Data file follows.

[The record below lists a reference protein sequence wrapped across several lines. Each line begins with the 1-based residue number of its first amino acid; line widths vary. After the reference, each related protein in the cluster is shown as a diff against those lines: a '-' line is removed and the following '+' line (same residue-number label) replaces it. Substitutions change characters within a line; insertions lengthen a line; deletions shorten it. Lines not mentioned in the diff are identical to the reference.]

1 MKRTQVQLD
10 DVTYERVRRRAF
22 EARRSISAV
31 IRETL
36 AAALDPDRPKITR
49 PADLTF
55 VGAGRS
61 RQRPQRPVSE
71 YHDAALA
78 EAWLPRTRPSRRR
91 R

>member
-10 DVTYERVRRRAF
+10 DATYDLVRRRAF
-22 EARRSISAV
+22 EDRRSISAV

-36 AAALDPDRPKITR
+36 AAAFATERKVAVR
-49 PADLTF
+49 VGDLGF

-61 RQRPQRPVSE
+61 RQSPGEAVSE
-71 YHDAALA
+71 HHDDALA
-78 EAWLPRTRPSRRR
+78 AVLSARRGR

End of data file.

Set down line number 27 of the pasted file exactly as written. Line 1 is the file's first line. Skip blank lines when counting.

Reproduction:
+78 AVLSARRGR